• Know and use a variety of art media (selecting materials best suited for needs, using materials to achieve a desired effect)
  • Understand the cultural dimensions and contributions of the arts


  • Rhythm:
    • Introduce more complex rhythms
    • Meter
    • Composing rhythmic patterns
  • Notation:
    • Rhythmic notation
    • Melodic notation
  • Elements of Music:
    • Continuation of rhythm, tempo, dynamics, melody, harmony, form
  • Composing and Improvisation
  • Orff Instrumentation:
    • Accompaniments
    • Improvisation
  • Singing:
    • Practice singing skills
    • Continuation of pitch
  • Listening:
    • Continue to develop good listening skills
    • Music appreciation
  • Performance:
    • Continuation of good performance practices


  • Skills (stressing form, control, moving targets,
    stationary targets, and accuracy)
    - Throwing - Catching - Batting
    - Dribbling - Kicking (student pitching)
  • Physical Activities :
    • Strategies (Refine offense/defense patterns, teach specific rules games, allow students to officiate and reinforce standards of cooperative behavior)
    • Rhythm and Dance (Emphasize social dynamics, advanced level dances, complex foot patterns and rhythms)
  • Physical Fitness:
    • Health Related Fitness/Wellness (Students establish pulse/respiration measures of exercise, refine cool down/warm up exercises, identify muscular skeletal form, stretch and strengthen muscles through physical activities)
    • Personal Goals (Personal programs to improve cardiorespiratory endurance, flexibility, muscular strength, endurance, and body composition; evaluate program for fitness)
    • Sportsmanship (Accommodates individuals with different skill and development levels)
  • Community Resources: (Identify resources available within the community and county to engage in physical activity)


The students in the Franklin Square Schools have access to computers both in the computer lab, and in their own classrooms. In 5th grade the students are provided with opportunities to apply the knowledge they have learned in their classrooms about the United States to develop their own ideas in a computer project . The following computer skills will be developed :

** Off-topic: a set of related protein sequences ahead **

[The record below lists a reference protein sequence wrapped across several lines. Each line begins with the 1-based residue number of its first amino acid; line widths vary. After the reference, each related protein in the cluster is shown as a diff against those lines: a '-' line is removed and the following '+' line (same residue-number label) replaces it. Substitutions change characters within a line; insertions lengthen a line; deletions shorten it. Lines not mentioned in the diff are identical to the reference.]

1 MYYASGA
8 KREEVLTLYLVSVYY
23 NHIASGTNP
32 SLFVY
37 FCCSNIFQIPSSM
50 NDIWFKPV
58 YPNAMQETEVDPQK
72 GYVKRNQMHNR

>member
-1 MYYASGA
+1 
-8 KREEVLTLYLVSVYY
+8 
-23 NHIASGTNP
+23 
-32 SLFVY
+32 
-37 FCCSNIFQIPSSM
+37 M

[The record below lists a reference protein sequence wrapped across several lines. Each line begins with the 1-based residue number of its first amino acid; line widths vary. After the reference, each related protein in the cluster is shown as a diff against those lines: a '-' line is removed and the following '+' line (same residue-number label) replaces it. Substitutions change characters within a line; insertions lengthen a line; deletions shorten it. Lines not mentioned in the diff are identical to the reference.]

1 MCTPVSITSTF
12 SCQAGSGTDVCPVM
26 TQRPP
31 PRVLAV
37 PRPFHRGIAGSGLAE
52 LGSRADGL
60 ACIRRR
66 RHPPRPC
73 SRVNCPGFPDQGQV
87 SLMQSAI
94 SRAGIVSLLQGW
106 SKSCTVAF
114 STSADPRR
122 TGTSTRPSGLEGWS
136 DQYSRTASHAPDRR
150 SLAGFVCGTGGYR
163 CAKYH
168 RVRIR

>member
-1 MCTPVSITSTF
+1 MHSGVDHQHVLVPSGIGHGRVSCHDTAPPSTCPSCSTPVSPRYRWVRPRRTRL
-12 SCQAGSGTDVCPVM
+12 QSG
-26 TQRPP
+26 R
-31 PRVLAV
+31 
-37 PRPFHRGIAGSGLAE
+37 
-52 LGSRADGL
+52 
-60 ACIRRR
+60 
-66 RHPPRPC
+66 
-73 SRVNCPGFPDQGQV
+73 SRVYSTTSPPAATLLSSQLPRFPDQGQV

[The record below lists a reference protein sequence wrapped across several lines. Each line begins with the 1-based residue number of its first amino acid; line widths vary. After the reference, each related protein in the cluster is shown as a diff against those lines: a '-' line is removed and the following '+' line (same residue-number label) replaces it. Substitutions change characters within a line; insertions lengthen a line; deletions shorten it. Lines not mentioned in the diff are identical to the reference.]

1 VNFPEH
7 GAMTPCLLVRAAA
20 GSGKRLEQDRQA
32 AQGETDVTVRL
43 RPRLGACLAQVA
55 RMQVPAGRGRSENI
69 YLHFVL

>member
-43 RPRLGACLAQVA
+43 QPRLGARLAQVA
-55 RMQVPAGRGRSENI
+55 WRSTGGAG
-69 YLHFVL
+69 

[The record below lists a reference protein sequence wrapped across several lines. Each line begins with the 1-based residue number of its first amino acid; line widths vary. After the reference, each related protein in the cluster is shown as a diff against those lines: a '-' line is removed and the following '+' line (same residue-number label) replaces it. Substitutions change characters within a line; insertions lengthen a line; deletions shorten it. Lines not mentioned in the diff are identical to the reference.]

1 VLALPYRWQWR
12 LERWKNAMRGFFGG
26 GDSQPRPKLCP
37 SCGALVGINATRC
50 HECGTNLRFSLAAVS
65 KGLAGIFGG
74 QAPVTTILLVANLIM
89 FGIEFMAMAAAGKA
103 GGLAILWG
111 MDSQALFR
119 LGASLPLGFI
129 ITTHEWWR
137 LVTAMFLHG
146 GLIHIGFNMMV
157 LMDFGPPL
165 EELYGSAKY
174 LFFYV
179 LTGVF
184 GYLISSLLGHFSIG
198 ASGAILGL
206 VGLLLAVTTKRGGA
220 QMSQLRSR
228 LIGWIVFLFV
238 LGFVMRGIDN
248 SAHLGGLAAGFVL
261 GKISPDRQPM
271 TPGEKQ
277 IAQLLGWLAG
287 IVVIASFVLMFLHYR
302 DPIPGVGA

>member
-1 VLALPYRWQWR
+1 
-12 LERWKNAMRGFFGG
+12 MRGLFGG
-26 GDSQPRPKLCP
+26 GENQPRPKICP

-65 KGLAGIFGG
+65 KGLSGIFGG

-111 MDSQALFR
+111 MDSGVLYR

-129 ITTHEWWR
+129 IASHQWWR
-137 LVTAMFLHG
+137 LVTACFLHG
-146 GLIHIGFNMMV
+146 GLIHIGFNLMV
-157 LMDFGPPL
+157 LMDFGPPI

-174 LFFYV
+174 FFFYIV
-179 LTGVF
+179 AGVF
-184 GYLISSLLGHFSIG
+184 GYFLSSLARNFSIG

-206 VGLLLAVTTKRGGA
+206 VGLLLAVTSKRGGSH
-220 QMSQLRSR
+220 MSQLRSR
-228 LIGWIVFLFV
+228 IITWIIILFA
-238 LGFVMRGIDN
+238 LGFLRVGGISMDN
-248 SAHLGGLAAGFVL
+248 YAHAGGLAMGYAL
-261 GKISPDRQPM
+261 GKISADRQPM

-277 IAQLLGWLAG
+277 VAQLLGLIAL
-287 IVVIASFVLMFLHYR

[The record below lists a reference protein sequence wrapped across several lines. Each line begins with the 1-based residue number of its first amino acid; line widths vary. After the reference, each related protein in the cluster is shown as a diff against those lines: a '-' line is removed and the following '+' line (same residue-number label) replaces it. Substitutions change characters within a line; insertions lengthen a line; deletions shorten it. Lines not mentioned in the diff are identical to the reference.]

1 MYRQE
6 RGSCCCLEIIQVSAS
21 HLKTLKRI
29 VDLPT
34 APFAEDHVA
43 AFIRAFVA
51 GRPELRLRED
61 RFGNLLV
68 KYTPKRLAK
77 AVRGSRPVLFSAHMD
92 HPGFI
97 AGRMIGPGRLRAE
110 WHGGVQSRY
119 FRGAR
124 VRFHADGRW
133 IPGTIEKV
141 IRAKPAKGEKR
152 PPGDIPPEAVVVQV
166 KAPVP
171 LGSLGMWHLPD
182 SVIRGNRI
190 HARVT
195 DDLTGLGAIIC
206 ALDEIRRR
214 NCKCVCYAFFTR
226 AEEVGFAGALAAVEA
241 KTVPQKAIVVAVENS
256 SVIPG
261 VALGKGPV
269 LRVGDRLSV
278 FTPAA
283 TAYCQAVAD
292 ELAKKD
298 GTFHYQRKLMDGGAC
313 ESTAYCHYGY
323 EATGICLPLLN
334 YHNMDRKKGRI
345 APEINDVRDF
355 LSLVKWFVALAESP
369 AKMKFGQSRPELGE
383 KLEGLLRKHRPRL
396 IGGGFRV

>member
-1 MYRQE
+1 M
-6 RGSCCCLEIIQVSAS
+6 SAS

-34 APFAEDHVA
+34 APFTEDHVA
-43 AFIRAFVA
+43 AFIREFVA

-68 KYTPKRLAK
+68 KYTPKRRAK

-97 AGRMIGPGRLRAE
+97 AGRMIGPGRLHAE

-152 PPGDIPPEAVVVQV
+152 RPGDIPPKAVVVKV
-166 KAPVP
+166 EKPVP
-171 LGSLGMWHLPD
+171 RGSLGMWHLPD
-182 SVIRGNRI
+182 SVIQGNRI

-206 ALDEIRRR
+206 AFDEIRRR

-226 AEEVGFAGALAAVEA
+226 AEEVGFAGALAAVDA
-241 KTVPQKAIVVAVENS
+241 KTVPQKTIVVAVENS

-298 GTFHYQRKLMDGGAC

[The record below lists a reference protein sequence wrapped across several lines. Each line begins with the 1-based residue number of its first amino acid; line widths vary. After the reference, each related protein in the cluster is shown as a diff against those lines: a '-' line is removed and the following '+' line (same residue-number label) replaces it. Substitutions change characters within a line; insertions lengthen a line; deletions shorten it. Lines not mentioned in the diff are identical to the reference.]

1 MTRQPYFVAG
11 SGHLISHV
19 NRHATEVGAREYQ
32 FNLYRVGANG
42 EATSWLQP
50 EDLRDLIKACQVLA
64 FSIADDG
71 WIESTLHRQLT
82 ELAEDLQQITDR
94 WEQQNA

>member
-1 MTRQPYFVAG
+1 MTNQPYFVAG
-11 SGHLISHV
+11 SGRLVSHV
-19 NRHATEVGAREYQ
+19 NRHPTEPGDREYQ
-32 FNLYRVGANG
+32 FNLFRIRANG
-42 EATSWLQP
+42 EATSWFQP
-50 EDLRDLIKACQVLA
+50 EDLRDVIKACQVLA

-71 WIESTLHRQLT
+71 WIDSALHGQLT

• Integrating graphics
  • Creating a multimedia presentation of researched information
  • Incorporating scanned images into projects
  • Utilizing sound clips to enhance presentations


When the fifth grade students visit the school library media center, the following skills will be stressed:

  • Practicing library procedures
  • Selecting books for classroom projects
  • Learning the format of a simple bibliography
  • Using the Dewey Decimal System
  • Practicing card catalog skills with an emphasis on annotation and cross referencing
  • Recognizing the Junior Book of Authors and Illustrators
  • Increasing reference skills to include an almanac, a biographical dictionary, an atlas, the Thesaurus, special encyclopedias, CD-ROM, and on-line sources
  • Using independent research skills
  • Engaging in various literary forms (folklore, realistic fiction, and biography)
  • Celebrating holidays and themes through literature
  • Using computers and other state-of-the-art technology within the library program
  • Using multi-media materials (videos, filmstrips, and audio cassettes) for literature and pleasure
  • Developing an appreciation of literature and a love for reading